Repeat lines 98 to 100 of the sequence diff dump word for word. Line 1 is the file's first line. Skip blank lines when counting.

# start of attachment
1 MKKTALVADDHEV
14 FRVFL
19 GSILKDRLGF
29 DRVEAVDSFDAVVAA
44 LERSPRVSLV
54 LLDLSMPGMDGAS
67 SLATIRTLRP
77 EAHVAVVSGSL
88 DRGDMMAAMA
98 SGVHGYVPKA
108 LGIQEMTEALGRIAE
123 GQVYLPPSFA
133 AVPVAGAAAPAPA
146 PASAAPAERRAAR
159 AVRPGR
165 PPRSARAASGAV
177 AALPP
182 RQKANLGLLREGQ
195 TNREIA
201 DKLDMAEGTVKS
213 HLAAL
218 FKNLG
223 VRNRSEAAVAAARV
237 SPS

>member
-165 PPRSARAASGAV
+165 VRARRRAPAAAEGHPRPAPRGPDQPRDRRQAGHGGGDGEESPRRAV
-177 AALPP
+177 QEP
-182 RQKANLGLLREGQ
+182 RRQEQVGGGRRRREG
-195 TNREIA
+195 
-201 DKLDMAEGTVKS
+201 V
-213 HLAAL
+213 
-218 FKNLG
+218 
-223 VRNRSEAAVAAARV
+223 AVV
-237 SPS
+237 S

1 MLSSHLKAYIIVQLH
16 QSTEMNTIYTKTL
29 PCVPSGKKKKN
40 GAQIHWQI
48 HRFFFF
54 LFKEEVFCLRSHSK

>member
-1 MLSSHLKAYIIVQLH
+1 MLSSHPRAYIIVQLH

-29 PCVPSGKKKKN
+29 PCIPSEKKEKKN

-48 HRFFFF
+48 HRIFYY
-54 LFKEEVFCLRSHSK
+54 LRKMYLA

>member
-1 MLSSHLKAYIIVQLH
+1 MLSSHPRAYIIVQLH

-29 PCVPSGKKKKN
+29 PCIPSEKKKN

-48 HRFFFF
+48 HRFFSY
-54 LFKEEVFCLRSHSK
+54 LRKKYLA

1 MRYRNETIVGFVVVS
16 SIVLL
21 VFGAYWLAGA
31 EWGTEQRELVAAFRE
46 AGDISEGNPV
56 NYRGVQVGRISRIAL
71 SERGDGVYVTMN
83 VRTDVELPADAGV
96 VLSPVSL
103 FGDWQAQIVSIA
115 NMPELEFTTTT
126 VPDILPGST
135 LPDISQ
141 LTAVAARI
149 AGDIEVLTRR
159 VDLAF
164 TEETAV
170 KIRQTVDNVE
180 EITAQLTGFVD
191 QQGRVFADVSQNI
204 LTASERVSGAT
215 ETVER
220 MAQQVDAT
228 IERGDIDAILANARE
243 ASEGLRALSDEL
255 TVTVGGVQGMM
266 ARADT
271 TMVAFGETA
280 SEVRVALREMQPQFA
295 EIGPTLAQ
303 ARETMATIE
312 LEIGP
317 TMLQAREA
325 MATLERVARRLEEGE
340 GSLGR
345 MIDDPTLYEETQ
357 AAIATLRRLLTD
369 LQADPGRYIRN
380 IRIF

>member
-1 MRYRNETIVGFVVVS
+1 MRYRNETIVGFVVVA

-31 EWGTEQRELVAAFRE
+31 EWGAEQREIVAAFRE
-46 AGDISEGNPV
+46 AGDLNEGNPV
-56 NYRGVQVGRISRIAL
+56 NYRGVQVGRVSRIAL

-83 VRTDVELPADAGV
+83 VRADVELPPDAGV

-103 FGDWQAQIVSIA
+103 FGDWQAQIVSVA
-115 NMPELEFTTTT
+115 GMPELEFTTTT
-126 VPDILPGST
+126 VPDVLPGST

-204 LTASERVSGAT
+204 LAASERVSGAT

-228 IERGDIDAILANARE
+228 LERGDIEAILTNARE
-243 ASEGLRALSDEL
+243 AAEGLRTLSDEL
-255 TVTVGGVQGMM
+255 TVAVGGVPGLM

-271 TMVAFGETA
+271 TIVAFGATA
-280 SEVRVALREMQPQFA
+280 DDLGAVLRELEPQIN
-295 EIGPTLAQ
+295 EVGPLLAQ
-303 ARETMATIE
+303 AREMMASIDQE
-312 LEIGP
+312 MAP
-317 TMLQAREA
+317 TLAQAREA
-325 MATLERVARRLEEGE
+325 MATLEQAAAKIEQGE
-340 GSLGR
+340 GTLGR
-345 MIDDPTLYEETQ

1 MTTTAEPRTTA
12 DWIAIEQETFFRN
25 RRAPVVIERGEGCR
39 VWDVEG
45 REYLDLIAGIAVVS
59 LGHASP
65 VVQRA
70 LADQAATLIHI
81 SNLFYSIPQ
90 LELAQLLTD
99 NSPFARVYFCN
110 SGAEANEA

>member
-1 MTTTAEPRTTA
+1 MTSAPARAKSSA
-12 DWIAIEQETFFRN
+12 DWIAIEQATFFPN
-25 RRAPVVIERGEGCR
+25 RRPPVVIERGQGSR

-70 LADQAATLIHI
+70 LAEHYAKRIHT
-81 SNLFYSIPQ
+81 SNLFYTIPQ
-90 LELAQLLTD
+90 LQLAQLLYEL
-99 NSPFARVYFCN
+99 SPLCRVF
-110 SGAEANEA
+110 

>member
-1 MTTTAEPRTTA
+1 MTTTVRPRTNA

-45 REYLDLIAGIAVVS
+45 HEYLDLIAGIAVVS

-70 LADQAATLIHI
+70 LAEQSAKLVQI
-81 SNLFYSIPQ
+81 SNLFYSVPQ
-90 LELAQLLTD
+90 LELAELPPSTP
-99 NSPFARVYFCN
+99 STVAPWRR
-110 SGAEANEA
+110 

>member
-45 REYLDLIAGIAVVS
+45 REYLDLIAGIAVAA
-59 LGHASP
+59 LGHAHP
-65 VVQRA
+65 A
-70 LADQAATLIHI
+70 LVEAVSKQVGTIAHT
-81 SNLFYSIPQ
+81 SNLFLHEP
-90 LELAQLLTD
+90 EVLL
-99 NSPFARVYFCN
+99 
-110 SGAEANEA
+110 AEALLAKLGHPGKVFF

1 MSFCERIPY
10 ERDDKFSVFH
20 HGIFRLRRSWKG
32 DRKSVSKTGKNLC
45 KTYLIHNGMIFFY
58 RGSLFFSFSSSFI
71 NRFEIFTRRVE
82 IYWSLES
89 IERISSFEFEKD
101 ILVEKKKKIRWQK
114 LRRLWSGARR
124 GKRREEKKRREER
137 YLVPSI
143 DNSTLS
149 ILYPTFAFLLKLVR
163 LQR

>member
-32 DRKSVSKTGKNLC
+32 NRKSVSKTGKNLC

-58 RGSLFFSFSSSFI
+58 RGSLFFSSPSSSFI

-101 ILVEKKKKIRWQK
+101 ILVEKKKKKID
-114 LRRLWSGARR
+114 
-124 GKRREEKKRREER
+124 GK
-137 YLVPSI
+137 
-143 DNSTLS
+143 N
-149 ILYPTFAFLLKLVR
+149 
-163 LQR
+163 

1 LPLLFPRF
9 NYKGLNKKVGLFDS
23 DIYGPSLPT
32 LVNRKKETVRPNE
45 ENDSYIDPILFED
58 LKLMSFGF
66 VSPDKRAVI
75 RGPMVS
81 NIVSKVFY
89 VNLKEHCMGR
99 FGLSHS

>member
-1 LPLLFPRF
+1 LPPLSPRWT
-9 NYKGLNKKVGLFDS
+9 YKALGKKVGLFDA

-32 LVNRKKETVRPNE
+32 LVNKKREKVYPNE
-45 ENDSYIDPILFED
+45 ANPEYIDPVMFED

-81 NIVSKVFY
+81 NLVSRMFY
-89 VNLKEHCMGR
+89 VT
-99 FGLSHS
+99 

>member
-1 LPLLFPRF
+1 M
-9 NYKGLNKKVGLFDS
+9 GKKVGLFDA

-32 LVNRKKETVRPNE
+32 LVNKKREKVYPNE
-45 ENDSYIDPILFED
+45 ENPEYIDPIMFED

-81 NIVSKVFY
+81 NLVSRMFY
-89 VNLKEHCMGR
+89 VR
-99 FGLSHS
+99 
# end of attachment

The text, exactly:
303 ARETMATIE
312 LEIGP
317 TMLQAREA